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Creative jazz educator Nathan Davis to retire

Heidi Murrin | Tribune-Review - Musician and teacher Nathan Davis in his Bradford Woods home Friday, April 26, 2013.
<div style='float:right;width:100%;' align='right'><em>Heidi Murrin  |  Tribune-Review</em></div>Musician and teacher Nathan Davis in his Bradford Woods home Friday, April 26, 2013.
Heidi Murrin | Tribune-Review - Musician Nathan Davis in his Bradford Woods home Friday, April 26, 2013.
<div style='float:right;width:100%;' align='right'><em>Heidi Murrin  |  Tribune-Review</em></div>Musician Nathan Davis in his Bradford Woods home Friday, April 26, 2013.

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Friday, April 26, 2013, 3:18 p.m.

Nathan Davis is retiring after 43 years as director of jazz studies at the University of Pittsburgh.

Davis, 76, initiated jazz and ethnomusicology studies at the university, founded the annual Jazz Seminar and Concert, along with the William Robinson Recording Studio, established a Jazz Hall of Fame and a Jazz Journal that publishes academic articles about the music.

His work was so intense that N. John Cooper, dean of the Kenneth P. Dietrich School of Arts and Sciences, says he is convinced the university will have to replace him with two people, one to handle performance aspects and one for academics.

“Nathan is an extraordinarily creative individual,” he says. “He is an institution builder.”

Having seen Davis build the institution of jazz studies at Pitt, Cooper says, “we don't want to fall away from it.”

Davis, however, says most of his success as an educator and program director comes from “knowing the right people, because it's not about me. I'm no genius.”

His retirement goes into effect June 28.

The university already has begun efforts to “continue the amazing tradition” Davis established, Cooper says.

But there is no deadline to replacing him, and the success of such tasks generally is unpredictable.

Davis' work goes beyond academic success, says Sean Jones, assistant professor of music at Duquesne University, who, like Davis, is blending a teaching and performing career.

“He means a great deal to me as a young African American,” Jones says. “He fought all the battles back then to get the music passed on the younger cats like me.”

In 1969, when Davis took the position at Pitt, it was unheard of to have a person basically known as a performer teaching in the little-explored area of jazz studies, Jones says.

“He made it easier for people like me to move in that direction,” he says.

The Kansas City native says he plans on doing more composing, and he and his wife, Ursula, probably will be splitting residential time between their home in Bradford Woods and a condo near Boca Raton, Fla. He also says his wife would like to spend some time in Paris as well.

They have two adult children, Joyce and Pierre.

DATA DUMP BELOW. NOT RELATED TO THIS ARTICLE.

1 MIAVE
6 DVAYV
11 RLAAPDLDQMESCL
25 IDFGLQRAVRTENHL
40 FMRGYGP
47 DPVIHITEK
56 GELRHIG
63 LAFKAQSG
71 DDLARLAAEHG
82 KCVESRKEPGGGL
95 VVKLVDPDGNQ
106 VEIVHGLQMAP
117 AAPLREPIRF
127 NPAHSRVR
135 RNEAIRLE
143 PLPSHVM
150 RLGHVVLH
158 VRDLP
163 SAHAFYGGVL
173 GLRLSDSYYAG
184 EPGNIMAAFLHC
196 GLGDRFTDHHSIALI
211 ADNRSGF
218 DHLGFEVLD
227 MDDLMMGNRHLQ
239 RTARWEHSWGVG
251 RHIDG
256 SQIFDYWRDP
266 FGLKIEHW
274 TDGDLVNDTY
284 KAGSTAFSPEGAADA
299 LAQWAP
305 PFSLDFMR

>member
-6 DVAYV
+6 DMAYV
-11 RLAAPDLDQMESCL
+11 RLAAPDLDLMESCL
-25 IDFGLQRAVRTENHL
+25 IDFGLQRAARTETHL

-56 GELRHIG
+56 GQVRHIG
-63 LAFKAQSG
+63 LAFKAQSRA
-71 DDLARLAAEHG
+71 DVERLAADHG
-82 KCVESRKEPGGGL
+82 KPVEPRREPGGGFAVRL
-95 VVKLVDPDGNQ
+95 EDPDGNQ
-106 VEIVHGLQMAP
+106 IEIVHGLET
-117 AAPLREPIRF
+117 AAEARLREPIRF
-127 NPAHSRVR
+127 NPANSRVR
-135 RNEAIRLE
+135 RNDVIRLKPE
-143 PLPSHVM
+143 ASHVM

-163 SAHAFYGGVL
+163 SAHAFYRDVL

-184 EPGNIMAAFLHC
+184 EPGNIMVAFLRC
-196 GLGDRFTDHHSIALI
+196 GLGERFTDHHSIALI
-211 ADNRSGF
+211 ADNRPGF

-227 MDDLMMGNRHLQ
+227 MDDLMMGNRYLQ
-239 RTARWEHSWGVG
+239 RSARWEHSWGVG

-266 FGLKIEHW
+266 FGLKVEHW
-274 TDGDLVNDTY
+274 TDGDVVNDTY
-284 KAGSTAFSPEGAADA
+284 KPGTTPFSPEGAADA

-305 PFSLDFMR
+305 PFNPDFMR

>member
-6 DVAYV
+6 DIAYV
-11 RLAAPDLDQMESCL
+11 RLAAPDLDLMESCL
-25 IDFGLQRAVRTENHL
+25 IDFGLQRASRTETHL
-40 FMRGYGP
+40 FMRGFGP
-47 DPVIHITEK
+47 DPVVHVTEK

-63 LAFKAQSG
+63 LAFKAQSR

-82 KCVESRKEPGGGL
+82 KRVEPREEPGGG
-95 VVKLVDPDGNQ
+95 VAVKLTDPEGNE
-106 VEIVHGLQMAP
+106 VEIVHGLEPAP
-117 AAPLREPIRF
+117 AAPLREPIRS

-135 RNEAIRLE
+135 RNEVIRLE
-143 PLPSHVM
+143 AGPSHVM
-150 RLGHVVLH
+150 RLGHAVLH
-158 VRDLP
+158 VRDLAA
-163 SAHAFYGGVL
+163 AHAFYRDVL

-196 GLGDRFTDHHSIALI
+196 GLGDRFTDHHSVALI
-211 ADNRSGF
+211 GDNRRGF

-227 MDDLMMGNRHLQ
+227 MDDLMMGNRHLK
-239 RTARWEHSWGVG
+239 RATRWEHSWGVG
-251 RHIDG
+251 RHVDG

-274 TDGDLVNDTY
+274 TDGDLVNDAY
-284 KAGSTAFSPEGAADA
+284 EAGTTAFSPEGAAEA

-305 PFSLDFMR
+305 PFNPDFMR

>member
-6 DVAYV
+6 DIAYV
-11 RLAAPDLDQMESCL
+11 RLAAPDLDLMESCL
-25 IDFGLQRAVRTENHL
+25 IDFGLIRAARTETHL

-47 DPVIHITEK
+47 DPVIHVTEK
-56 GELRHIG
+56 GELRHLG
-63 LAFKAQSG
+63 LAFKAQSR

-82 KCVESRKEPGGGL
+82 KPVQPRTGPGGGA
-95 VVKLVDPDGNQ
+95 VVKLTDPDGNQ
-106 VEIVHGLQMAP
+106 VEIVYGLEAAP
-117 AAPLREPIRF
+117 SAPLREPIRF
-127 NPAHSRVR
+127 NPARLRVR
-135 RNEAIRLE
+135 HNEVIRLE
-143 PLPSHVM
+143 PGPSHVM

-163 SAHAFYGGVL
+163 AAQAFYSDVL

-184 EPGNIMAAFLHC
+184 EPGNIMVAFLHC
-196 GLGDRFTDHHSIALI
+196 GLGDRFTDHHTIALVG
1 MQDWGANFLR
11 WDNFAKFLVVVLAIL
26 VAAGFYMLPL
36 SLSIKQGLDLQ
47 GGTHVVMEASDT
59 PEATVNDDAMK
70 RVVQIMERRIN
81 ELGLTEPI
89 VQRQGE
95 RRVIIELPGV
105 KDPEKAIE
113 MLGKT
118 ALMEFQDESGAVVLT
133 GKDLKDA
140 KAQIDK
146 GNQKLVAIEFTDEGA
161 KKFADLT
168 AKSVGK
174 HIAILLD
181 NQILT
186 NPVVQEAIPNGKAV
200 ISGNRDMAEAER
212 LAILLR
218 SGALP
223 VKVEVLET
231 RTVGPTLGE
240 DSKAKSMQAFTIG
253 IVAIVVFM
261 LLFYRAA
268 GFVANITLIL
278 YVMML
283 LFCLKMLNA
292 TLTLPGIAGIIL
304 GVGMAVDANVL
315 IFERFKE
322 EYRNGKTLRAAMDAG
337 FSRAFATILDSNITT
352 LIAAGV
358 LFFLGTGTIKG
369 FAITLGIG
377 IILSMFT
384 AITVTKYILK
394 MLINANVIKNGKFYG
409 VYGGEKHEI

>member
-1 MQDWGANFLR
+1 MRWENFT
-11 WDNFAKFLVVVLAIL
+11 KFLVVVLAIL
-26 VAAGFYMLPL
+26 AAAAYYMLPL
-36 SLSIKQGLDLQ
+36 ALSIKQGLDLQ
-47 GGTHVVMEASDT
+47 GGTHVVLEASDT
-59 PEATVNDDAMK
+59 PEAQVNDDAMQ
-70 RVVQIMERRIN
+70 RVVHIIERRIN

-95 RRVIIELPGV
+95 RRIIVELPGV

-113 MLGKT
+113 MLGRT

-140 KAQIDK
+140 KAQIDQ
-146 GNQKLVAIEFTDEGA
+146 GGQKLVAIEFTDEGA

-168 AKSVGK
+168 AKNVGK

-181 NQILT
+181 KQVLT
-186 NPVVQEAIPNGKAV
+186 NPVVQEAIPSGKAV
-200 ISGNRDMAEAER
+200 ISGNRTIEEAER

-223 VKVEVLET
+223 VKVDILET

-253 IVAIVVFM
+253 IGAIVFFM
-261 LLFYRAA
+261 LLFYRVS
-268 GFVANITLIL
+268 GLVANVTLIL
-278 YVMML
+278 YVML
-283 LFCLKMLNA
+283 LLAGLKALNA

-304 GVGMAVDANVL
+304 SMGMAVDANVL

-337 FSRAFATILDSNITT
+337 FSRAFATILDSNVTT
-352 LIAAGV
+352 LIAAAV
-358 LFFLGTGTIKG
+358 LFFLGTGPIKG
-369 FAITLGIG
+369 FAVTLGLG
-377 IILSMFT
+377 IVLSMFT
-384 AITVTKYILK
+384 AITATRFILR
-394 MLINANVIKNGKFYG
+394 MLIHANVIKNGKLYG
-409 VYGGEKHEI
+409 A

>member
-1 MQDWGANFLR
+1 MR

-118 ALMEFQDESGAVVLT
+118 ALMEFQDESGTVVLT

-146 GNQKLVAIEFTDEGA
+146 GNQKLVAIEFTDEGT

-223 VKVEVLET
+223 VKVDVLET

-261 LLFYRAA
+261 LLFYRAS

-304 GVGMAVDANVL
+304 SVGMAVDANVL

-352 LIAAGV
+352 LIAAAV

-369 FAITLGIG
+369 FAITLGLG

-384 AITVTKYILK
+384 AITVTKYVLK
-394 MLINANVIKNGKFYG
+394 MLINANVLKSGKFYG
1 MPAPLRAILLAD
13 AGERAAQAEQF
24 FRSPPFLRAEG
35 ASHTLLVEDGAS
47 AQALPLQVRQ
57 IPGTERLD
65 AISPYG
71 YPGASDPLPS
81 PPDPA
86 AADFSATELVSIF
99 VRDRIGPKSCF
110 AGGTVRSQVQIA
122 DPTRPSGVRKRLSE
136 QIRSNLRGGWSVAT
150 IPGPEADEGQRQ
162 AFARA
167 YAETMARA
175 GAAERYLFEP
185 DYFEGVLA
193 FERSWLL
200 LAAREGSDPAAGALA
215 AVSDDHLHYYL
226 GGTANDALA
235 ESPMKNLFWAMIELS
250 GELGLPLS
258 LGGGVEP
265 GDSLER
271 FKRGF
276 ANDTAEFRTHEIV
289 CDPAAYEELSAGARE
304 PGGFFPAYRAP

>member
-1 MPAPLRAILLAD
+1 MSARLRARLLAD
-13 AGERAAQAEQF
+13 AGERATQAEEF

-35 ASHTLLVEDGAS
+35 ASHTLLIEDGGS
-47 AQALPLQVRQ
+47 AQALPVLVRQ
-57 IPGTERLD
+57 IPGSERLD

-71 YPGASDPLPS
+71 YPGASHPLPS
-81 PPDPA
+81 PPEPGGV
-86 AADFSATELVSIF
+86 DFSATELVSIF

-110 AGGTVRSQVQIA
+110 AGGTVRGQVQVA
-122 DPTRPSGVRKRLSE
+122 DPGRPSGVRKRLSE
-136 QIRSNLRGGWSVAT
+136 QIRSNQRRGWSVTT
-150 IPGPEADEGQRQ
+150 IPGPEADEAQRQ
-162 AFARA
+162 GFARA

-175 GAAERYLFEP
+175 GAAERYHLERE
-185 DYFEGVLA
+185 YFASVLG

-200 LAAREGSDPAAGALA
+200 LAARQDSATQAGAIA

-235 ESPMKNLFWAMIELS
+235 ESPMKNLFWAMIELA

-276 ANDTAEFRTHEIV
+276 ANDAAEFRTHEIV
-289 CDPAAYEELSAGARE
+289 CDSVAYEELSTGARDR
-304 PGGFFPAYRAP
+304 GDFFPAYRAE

Besides performing on the saxophones and all reeds, Davis is an arranger and composer. Earlier this year, his piano-cello duet “Matryoshka Blues” was premiered at Carnegie Hall in New York City. He also is the author of an opera, “Just Above My Head,” which premiered in Pittsburgh in 2004. He currently is working on a ballet.

He has degrees from the University of Kansas, certificates of study from the Sorbonne in Paris and a doctorate from Wesleyan University in Connecticut, which he earned after returning to the United States from a performing career in Europe.

“Why would I leave (Europe)?” he says about his attitude back in the '60s. “Playing every night? With the best guys in the world?”

Davis was in the Army in Europe after graduating from Kansas, and his performance career blossomed after appearances in an Army all-star band and one in which he met Pittsburgh-native drummer Kenny Clarke.

Clarke lured him to Paris, Davis says, where he became part of an expatriate movement with such performers as trumpeter Donald Byrd and saxophonists Johnny Griffin and Dexter Gordon.

He also began studying composition with Andre Hodeir and at the Sorbonne, as well as teaching at the Paris American Academy of Art. When Pitt reached out to him to become an assistant professor in music, he was interested.

He says Richard Roy, the head of the Paris American Academy, “negotiated” for him and got him the title “director of jazz studies,” which he says helped in the early days when fellow academicians were doubtful of the program's worth.

His role at the university picked up right away when he set the stage for the seminar and concert with a visit by Art Blakey and the Jazz Messengers, who were playing at the Crawford Grill in the Hill District. Davis had played with Blakey in Europe and sat in with them at the Crawford.

“It just sort of happened,” Davis says of beginning what has become a jazz institution.

The loss of Davis is going to be a tough one to handle, Cooper says.

“We are going to miss Nathan,” he says.

Bob Karlovits is a staff writer for Trib Total Media. He can be reached at or 412-320-7852.

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